Drasteria sabulosa (Hy. Edwards, 1881)
OR : Baker Co.
Burnt R. Cyn., 3179 ft
July 20, 2006, L. G. Crabo.
Specimen courtesy of LGCC
Photograph copyright: Merrill A. Peterson
Drasteria sabulosa is a variable dull-colored Drasteria. It is medium size (FW length 18 - 21 mm). The forewing ground color is quite variable, usually blue-gray to brown-gray, or brown. The color of the areas defined by the antemedial and postmedial lines are often different; typically the wing base is dark, the median area is light gray or gray-brown, and the distal wing is blue-gray. All the transverse lines are present, with the most prominent being the dark-filled double antemedial and postmedial lines. The median line is usually double, but variable in strength. The subterminal line is most evident at the costa where it is preceded by long black wedges. The reniform spot is crescent-shaped. The postmedial loop lateral to the reniform is undulating in shape, without sharply jagged projections. The hindwings are dull light gray-brown with a slight coppery sheen. The veins and discal spot are gray, as is the wide marginal band. A spot of the ground color is located at the base of the fringe near the anal angle. The head and thorax are speckled brown. The male antenna is ciliate white that of the female is simple.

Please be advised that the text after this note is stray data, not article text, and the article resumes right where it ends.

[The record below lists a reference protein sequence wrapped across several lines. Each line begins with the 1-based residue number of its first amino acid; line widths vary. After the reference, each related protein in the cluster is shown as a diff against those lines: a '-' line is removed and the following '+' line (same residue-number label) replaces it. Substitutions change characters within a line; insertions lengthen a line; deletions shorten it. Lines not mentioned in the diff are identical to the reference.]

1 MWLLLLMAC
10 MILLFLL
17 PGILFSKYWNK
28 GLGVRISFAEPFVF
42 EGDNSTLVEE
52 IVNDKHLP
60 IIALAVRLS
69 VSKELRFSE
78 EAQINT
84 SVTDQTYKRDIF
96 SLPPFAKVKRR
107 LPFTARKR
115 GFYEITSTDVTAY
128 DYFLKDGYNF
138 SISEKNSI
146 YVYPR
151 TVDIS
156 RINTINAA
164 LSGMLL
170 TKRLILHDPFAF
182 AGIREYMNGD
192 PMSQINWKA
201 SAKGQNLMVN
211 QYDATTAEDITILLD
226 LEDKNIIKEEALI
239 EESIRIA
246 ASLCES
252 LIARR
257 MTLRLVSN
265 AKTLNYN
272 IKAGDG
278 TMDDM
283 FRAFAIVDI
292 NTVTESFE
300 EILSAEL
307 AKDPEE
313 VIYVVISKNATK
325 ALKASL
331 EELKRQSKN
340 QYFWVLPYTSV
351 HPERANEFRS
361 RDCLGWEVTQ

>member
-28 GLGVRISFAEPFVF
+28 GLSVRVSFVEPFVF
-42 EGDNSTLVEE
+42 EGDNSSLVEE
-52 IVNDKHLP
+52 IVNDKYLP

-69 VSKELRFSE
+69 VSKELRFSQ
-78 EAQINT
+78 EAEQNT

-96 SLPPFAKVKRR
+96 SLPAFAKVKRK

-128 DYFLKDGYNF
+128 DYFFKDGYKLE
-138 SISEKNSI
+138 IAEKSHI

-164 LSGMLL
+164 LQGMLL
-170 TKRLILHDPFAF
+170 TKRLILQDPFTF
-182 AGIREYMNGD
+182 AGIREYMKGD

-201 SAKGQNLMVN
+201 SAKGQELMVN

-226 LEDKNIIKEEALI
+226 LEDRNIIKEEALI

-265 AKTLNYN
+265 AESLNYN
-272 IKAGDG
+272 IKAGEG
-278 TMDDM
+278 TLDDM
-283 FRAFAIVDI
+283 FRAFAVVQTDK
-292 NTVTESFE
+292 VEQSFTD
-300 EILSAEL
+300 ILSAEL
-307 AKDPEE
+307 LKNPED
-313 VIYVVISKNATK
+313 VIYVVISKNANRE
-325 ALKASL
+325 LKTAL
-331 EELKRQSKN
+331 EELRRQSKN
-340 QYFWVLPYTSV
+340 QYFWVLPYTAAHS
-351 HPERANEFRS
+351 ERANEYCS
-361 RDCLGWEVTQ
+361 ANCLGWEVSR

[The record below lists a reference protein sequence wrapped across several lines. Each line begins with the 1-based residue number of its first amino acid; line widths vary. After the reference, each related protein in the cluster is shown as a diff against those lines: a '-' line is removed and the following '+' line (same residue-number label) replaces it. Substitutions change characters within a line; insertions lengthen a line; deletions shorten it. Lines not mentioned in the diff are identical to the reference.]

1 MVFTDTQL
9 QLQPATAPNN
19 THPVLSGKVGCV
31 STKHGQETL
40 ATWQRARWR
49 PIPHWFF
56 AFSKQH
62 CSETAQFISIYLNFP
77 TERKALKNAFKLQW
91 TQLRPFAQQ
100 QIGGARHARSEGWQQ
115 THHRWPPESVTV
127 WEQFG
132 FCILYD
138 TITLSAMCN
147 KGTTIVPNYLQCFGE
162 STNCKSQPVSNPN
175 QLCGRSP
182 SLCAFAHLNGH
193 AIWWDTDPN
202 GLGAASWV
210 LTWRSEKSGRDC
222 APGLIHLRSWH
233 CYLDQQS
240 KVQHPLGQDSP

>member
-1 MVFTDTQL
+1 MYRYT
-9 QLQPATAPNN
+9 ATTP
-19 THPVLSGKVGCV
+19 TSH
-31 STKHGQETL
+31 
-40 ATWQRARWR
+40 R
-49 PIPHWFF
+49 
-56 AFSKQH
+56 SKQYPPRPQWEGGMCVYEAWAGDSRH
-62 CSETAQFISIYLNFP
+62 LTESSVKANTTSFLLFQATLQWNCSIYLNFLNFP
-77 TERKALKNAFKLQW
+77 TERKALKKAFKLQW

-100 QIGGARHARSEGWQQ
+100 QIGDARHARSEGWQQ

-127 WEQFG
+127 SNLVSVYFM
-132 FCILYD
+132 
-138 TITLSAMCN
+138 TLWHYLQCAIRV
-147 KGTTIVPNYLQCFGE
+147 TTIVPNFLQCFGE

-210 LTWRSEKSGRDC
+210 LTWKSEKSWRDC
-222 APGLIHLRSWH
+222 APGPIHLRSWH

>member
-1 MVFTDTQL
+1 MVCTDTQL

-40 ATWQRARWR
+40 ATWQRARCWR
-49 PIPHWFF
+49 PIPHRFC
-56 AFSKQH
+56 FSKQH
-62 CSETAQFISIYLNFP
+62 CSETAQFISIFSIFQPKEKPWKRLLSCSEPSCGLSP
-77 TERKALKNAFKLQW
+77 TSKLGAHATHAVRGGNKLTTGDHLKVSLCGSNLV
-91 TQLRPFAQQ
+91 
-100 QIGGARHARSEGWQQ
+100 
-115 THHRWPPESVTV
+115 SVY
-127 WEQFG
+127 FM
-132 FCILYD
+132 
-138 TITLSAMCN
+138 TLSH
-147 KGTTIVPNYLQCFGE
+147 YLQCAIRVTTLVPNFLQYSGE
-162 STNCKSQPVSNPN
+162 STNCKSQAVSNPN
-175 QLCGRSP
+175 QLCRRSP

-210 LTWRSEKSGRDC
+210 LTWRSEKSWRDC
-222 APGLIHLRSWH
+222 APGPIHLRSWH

This species can be identified as a Drasteria by the shape of the postmedial line which loops widely toward the outer margin lateral to the reniform spot and the pale spot in the hindwing marginal band near the anal angle. It can be distinguished from Drasteria scrupulosa, a rare Drasteria with distinct forewing markings and dull hindwings found in south-central Oregon, by the smoothly undulating shape of the postmedial line near the reniform. This line has a sharply dentate shape in D. scrupulosa.
This species is common and widely distributed throughout much of western North America. In the Pacific Northwest, it occurs in mixed hardwood forests west of the Cascades, mixed hardwood-conifer forests at higher elevations in the Cascades and Rocky Mountain regions, and in riparian habitats along creeks and rivers at low elevations east of the Cascades.
Drasteria sabulosa is found from southern British Columbia south through Washington, Idaho, and Oregon west of the Cascade Crest. It is most common in dry forest but also occurs in steppe habitats near riparian zones.
This is a western North American species. The limits of the range are poorly known at this time.
This species appears to be a foodplant specialist feeding on willows (Salix spp.) in the Salicaceae.
Drasteria sabulosa has a long flight season. It has been collected from late April to September in our area, although it is most common in mid summer with most records from July and August. It is nocturnal and comes to light.